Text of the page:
Detroit's 'new' idea: Cars Americans want

Detroit's 'new' idea: Cars Americans want 08011414
DETROIT ( -- Detroit automakers are in the process of rediscovering cars.
The question is whether it's too little and too late.
Even though light trucks, including SUV's, pickups and minivans now have a majority of U.S. sales, sales of compact and midsize sedans still have a large segment of the market. Non-luxury midsize sedans, which generally fetch between $20,000 and $25,000, account for more than one-in-five vehicles here last year.
And while sales of those models slipped slightly in 2007, they held up better than those segments where Detroit has put much of its attention for the last decade -- SUV's and large pickup trucks.
Even some Detroit auto executives are now admitting that the Big Three made a big mistake betting so big on light trucks at the expense of car models.
"If your goal is to grow your business, you have to get serious about the small car market," said George Pipas, sales analyst for Ford Motor (F, Fortune 500). "As I look back on it, the steady decline in Big 3 share can be traced directly to the lack of interest and participation by those companies in the small car market. They took the view 'Why should I invest in a money losing or small return business when I can make so much more on trucks?' Why you do it is it's a portal to your franchise."
As recently as 2000, 55 percent of U.S. car model sales went to the traditional Big Three, even as all three were already getting most of their sales and just about all of their profits from light trucks by that time.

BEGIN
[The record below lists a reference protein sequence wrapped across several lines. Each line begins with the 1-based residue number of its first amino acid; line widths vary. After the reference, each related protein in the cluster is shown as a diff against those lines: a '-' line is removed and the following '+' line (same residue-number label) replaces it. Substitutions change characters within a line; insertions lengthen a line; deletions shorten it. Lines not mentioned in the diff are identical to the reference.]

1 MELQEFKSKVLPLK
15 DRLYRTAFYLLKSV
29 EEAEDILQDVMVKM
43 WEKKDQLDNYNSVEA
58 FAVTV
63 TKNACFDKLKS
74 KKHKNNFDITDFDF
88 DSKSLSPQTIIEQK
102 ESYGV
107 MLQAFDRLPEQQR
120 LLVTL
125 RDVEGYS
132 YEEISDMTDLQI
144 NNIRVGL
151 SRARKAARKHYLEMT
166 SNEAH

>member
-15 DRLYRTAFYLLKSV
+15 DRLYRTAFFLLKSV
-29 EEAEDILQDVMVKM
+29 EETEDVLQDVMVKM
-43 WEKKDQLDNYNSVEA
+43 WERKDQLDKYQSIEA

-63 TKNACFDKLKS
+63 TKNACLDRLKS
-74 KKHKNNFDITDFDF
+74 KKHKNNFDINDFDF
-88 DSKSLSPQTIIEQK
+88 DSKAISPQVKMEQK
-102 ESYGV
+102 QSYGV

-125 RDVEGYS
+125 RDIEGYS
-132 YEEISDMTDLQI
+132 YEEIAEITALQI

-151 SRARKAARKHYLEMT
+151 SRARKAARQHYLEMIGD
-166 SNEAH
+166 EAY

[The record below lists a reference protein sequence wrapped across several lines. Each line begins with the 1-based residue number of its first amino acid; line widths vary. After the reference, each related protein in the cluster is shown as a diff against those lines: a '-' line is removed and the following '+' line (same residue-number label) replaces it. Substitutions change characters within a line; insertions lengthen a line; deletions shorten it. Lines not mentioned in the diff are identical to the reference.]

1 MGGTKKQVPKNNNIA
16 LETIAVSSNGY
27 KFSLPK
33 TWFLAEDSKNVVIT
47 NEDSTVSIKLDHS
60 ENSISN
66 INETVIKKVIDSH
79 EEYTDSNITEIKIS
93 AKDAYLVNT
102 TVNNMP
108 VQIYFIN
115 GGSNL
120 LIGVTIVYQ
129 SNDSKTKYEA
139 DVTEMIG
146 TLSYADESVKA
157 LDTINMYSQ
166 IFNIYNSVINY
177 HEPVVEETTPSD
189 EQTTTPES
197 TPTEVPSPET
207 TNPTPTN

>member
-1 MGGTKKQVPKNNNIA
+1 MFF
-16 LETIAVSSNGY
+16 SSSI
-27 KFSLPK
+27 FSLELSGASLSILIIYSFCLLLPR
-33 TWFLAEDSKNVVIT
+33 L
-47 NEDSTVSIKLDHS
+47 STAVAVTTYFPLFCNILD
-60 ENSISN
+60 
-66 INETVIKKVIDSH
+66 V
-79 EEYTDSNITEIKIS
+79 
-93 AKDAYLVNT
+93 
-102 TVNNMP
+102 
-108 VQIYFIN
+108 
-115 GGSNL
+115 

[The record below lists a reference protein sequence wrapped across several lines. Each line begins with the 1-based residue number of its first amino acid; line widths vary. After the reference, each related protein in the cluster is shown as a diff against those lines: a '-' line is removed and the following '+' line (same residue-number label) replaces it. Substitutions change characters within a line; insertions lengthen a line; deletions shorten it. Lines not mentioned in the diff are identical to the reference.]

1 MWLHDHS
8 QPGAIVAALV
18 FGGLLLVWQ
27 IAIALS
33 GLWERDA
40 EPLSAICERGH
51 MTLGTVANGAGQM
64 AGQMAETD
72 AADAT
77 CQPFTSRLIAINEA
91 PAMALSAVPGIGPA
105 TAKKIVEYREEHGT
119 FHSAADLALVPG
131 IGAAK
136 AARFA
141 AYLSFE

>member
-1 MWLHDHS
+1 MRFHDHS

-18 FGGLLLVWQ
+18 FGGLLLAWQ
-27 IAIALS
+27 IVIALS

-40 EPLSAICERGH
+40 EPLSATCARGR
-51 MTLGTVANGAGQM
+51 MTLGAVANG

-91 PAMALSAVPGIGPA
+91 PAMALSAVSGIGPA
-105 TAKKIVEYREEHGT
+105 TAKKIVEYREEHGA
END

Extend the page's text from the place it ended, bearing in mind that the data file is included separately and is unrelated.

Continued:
In 2001 a majority of Americans looking for car models turned to import brands for the first time, and they haven't gone back.
By last year, the three U.S. automakers had only 38 percent of the U.S. car model market between them, and many of those sales were less profitable fleet sales to rental car companies rather than retail sales to American consumers.
Toyota Motor's (TM) Camry is by far the best selling car model, with 2007 U.S. sales of 473,108, followed by Honda Motor's (HMC) Accord, with 392,231. Next up on the sales list are the Corolla and the Civic, also from Toyota and Honda, respectively.
The Chevy Impala, with sales of 311,128, is the best-selling car model from a U.S. automaker, and its sales are heavily dependent on the rental car industry. No other sedan out of Detroit has even two-thirds the Impala's sales volume.
Still, at the North American International Auto Show here in Detroit this week, General Motors (GM, Fortune 500) and Ford Motor are giving renewed attention to car models, rushing to play catch up in small and mid-size car segments, while Chrysler tries to build on car model sales gains it posted last year.
GM just captured the "Car of the Year" award at the show for the second year in a row, this time with Chevrolet Malibu, which is being compared favorably with the Camry and Accord by auto critics.
Malibus, which started selling in November, are flying out of dealers' showrooms as fast as they arrive, and Chevrolet will put considerable marketing push behind the Malibu in the coming months, including Super Bowl ads.
Ed Peper, GM's general manager for Chevrolet, admitted it's been a long time since GM made a car model the focus of its Super Bowl advertising dollars, or even a key priority. But he believes the company now has a product that can win back sedan buyers who are used to looking only at Toyota and Honda. He admitted that it will be a challenge, though.